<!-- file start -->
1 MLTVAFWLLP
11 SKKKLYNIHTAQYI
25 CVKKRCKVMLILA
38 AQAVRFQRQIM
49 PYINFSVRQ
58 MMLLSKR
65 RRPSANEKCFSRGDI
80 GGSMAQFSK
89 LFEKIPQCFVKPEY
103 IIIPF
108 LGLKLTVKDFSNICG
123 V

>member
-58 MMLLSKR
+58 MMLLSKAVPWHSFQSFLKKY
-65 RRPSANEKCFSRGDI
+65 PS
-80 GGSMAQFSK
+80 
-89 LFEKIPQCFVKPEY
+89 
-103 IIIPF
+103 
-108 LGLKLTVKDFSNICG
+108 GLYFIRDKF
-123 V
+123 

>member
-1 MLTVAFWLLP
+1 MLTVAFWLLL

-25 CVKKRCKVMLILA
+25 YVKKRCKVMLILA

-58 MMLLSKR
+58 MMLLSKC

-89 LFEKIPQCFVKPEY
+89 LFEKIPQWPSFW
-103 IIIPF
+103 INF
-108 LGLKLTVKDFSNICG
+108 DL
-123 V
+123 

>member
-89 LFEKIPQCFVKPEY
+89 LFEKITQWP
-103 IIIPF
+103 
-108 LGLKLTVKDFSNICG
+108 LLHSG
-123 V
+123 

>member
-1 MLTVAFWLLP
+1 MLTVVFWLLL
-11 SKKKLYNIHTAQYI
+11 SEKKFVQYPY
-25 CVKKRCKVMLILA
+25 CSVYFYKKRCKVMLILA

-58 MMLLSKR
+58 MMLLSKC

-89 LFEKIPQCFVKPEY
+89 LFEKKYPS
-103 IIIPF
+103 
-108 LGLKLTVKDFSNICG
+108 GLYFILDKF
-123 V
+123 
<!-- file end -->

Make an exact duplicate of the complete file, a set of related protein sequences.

1 MLTVAFWLLP
11 SKKKLYNIHTAQYI
25 CVKKRCKVMLILA
38 AQAVRFQRQIM
49 PYINFSVRQ
58 MMLLSKR
65 RRPSANEKCFSRGDI
80 GGSMAQFSK
89 LFEKIPQCFVKPEY
103 IIIPF
108 LGLKLTVKDFSNICG
123 V

>member
-58 MMLLSKR
+58 MMLLSKAVPWHSFQSFLKKY
-65 RRPSANEKCFSRGDI
+65 PS
-80 GGSMAQFSK
+80 
-89 LFEKIPQCFVKPEY
+89 
-103 IIIPF
+103 
-108 LGLKLTVKDFSNICG
+108 GLYFIRDKF
-123 V
+123 

>member
-1 MLTVAFWLLP
+1 MLTVAFWLLL

-25 CVKKRCKVMLILA
+25 YVKKRCKVMLILA

-58 MMLLSKR
+58 MMLLSKC

-89 LFEKIPQCFVKPEY
+89 LFEKIPQWPSFW
-103 IIIPF
+103 INF
-108 LGLKLTVKDFSNICG
+108 DL
-123 V
+123 

>member
-89 LFEKIPQCFVKPEY
+89 LFEKITQWP
-103 IIIPF
+103 
-108 LGLKLTVKDFSNICG
+108 LLHSG
-123 V
+123 

>member
-1 MLTVAFWLLP
+1 MLTVVFWLLL
-11 SKKKLYNIHTAQYI
+11 SEKKFVQYPY
-25 CVKKRCKVMLILA
+25 CSVYFYKKRCKVMLILA

-58 MMLLSKR
+58 MMLLSKC

-89 LFEKIPQCFVKPEY
+89 LFEKKYPS
-103 IIIPF
+103 
-108 LGLKLTVKDFSNICG
+108 GLYFILDKF
-123 V
+123 